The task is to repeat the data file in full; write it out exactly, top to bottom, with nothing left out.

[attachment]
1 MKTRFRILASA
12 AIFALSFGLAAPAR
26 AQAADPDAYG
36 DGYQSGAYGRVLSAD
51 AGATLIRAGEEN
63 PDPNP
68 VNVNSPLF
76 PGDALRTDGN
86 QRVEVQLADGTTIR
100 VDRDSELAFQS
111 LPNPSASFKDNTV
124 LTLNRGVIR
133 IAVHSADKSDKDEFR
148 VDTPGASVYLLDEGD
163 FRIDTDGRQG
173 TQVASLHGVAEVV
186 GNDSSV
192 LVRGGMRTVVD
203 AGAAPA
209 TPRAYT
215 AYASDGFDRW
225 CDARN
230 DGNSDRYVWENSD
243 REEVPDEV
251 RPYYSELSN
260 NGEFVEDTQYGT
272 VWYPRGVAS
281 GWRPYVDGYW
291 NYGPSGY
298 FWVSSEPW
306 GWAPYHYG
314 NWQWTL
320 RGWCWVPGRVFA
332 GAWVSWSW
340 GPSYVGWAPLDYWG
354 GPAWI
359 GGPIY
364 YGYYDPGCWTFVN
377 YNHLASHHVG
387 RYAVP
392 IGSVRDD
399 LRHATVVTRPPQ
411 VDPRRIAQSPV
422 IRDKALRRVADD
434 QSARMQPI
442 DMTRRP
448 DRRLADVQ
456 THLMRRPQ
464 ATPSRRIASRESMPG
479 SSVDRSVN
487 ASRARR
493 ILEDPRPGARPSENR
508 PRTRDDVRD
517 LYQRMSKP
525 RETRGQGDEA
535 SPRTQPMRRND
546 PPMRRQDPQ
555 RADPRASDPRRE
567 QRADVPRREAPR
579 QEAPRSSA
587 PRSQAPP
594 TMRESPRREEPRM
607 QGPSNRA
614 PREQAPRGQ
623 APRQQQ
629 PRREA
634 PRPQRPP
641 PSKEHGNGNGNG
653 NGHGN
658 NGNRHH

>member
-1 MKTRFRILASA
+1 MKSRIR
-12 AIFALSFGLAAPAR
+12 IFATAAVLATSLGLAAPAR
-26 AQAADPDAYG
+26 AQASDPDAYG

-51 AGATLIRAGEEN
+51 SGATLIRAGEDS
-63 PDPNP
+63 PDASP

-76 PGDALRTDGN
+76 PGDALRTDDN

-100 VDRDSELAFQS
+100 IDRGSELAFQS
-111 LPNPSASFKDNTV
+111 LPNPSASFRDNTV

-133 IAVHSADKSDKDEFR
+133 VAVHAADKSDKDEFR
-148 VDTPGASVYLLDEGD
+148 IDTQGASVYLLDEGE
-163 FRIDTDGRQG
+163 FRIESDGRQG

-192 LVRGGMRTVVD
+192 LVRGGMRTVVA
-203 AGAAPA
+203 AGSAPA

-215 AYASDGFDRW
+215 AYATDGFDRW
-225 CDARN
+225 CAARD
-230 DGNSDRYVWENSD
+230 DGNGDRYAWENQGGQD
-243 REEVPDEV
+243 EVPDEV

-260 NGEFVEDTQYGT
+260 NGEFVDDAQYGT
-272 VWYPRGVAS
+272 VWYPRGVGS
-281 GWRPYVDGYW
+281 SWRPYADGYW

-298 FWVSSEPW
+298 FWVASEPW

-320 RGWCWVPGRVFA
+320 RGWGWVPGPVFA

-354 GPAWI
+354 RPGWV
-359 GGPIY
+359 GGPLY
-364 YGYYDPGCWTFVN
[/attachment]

1 MKTRFRILASA
12 AIFALSFGLAAPAR
26 AQAADPDAYG
36 DGYQSGAYGRVLSAD
51 AGATLIRAGEEN
63 PDPNP
68 VNVNSPLF
76 PGDALRTDGN
86 QRVEVQLADGTTIR
100 VDRDSELAFQS
111 LPNPSASFKDNTV
124 LTLNRGVIR
133 IAVHSADKSDKDEFR
148 VDTPGASVYLLDEGD
163 FRIDTDGRQG
173 TQVASLHGVAEVV
186 GNDSSV
192 LVRGGMRTVVD
203 AGAAPA
209 TPRAYT
215 AYASDGFDRW
225 CDARN
230 DGNSDRYVWENSD
243 REEVPDEV
251 RPYYSELSN
260 NGEFVEDTQYGT
272 VWYPRGVAS
281 GWRPYVDGYW
291 NYGPSGY
298 FWVSSEPW
306 GWAPYHYG
314 NWQWTL
320 RGWCWVPGRVFA
332 GAWVSWSW
340 GPSYVGWAPLDYWG
354 GPAWI
359 GGPIY
364 YGYYDPGCWTFVN
377 YNHLASHHVG
387 RYAVP
392 IGSVRDD
399 LRHATVVTRPPQ
411 VDPRRIAQSPV
422 IRDKALRRVADD
434 QSARMQPI
442 DMTRRP
448 DRRLADVQ
456 THLMRRPQ
464 ATPSRRIASRESMPG
479 SSVDRSVN
487 ASRARR
493 ILEDPRPGARPSENR
508 PRTRDDVRD
517 LYQRMSKP
525 RETRGQGDEA
535 SPRTQPMRRND
546 PPMRRQDPQ
555 RADPRASDPRRE
567 QRADVPRREAPR
579 QEAPRSSA
587 PRSQAPP
594 TMRESPRREEPRM
607 QGPSNRA
614 PREQAPRGQ
623 APRQQQ
629 PRREA
634 PRPQRPP
641 PSKEHGNGNGNG
653 NGHGN
658 NGNRHH

>member
-1 MKTRFRILASA
+1 MKSRIR
-12 AIFALSFGLAAPAR
+12 IFATAAVLATSLGLAAPAR
-26 AQAADPDAYG
+26 AQASDPDAYG

-51 AGATLIRAGEEN
+51 SGATLIRAGEDS
-63 PDPNP
+63 PDASP

-76 PGDALRTDGN
+76 PGDALRTDDN

-100 VDRDSELAFQS
+100 IDRGSELAFQS
-111 LPNPSASFKDNTV
+111 LPNPSASFRDNTV

-133 IAVHSADKSDKDEFR
+133 VAVHAADKSDKDEFR
-148 VDTPGASVYLLDEGD
+148 IDTQGASVYLLDEGE
-163 FRIDTDGRQG
+163 FRIESDGRQG

-192 LVRGGMRTVVD
+192 LVRGGMRTVVA
-203 AGAAPA
+203 AGSAPA

-215 AYASDGFDRW
+215 AYATDGFDRW
-225 CDARN
+225 CAARD
-230 DGNSDRYVWENSD
+230 DGNGDRYAWENQGGQD
-243 REEVPDEV
+243 EVPDEV

-260 NGEFVEDTQYGT
+260 NGEFVDDAQYGT
-272 VWYPRGVAS
+272 VWYPRGVGS
-281 GWRPYVDGYW
+281 SWRPYADGYW

-298 FWVSSEPW
+298 FWVASEPW

-320 RGWCWVPGRVFA
+320 RGWGWVPGPVFA

-354 GPAWI
+354 RPGWV
-359 GGPIY
+359 GGPLY
-364 YGYYDPGCWTFVN